Namibia’s exports have begun recovering from the shock caused by the COVID-19 pandemic. The country’s total merchandise exports recovered to USD 6.7 billion in 2021. Namibia has a relatively diversified export profile and earnings from copper have continued increasing to USD 1.5 billion (approx. 22.1% of total exports) in 2021. Other top exports from Namibia include diamonds and fish. These exports contributed USD 2.0 billion (approx. 29.4% of total exports). Namibia’s export earnings from diamonds have continued increasing to USD 1.2 billion in 2021; and earnings from fish have continued increasing to USD 787.0 million in the same period. Namibia’s trade deficit continued widening beyond the historical medium-term average of -USD 1.2 billion for 2018 to 2020, to -USD 1.7 billion in 2021.
Total merchandise export earnings have continued increasing which relieved the pressure caused by decreased net FDI inflows (foreign capital being invested domestically). Namibia’s FDI inflows increased to USD 411.6 million in 2021. Hence, Namibia’s FDI stock has begun recovering despite being below the historical medium-term average of USD 6.8 billion for 2018 to 2020, to USD 6.3 billion in 2021. This does not bode well for Namibia as a country that is aiming to attract more foreign investment to diversify its economy away from the reliance on copper and mining exports. However, this could also signify the limited economic opportunities in the Namibian economy.
Remittances receipts have been volatile over the period. Personal remittances received have not recovered from COVID-19 and continue decreasing from an annual average of USD 61.1 million for 2018 to 2020, to USD 46.5 million in 2021. Personal remittance payments to foreign nationals have begun moderating despite being above the historical medium-term average of USD 86.1 million for 2018 to 2020, to USD 89.6 million in 2021. Namibia has had net remittance outflows (net remittance payment to foreign nationals) which increased to USD 43.1 million in 2021. This has affected the current account balance and strength of the NAD over the period.
The NAD has continued depreciating. Namibia is in a monetary union with South Africa which means the NAD is pegged at par to the ZAR. In nominal terms, the NAD depreciated by an annual average of -8.8% against the USD for 2018 to 2020. The NAD depreciated by -9.9% to an annual average of NAD 14.8 per USD in 2021. Namibia’s current account deficit continued widening beyond the historical medium-term average. In 2022, Namibia’s current account deficit narrowed despite being wider than the historical medium-term average. In particular, Namibia has benefited from higher copper prices which started depreciating by -2.4% to USD 9097.2 per MT in 2022 (2021: 50.9%; USD 9,317.4 per MT). This is also reflected in the projections for Namibia’s current account balance.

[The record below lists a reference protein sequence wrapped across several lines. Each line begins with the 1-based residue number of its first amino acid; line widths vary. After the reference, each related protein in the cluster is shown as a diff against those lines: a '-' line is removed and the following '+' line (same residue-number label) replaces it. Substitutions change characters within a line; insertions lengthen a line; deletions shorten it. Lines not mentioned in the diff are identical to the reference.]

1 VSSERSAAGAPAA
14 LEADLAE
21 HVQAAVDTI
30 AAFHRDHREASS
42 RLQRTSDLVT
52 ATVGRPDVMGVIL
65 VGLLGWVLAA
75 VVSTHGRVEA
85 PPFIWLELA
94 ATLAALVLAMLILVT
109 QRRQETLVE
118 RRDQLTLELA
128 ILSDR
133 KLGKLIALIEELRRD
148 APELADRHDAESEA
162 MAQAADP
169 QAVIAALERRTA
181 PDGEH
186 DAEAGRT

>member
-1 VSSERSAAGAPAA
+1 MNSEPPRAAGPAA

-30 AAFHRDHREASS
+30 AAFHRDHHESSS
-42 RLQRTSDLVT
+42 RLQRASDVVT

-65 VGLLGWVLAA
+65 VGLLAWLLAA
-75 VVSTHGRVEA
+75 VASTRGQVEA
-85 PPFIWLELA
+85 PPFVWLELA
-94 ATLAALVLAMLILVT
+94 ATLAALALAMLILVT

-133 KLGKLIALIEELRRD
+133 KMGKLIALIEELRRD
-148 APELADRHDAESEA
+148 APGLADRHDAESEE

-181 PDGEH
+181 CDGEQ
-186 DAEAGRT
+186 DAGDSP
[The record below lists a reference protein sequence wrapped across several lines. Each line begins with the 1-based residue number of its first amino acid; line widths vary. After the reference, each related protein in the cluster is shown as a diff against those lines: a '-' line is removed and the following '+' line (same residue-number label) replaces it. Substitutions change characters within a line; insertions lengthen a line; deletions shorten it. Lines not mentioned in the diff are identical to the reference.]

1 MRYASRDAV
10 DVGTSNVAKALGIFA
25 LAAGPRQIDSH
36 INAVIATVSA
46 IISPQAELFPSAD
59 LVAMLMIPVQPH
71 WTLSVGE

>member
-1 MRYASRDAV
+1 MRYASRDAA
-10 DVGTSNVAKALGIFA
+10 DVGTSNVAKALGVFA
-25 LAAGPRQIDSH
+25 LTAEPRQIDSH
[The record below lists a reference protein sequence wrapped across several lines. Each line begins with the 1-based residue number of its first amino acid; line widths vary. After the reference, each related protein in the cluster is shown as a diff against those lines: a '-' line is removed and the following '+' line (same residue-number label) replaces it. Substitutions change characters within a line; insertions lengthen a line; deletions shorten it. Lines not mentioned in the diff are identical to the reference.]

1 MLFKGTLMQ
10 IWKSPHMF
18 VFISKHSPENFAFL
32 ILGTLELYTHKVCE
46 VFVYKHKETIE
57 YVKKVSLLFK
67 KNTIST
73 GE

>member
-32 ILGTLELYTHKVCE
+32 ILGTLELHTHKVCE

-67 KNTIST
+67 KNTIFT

In 2023, Namibia’s current account deficit is projected to narrow below the historical medium-term average at -USD 558.0 million (approx. -4.2% of GDP). In the medium-term from 2024 to 2026, Namibia’s current account deficit is projected to narrow to an annual average of -USD 542.3 million (approx. -3.7% of GDP). This illustrates a persistent improvement in the current account balance due to the current rebound in commodity prices which is primarily driven by the impact of sanctions against Russia and the global transition from fossil fuels in the case of copper. Copper prices are expected to remain relatively elevated in 2023. This seems unlikely to change in the medium-term due to the global commitments towards net zero by automotive producers who pledged to discontinue production of internal combustion engines by 2030 and 2050 onwards. Therefore, Namibian authorities will have to take advantage of the commodity price boom and invest in further development of the economy and diversification of the country’s exports away from the continued reliance on copper.
The issue of diversifying the Namibian economy remains an elusive obstacle for the country. Namibia still has a significant potential to grow its exports from diamonds and fish. These represent the highest growth potential towards diversifying the Namibia’s economy and export earnings. Apart from this, Namibia should also deepen its integration in the SADC region and increase its intra-regional trade. This will provide an opportunity for Namibia’s exports to compete against goods and services of comparable quality from the SADC region. Moreover, Namibia can offset the risks with its traditional export markets by increasing its dependence on the SADC region for its exports.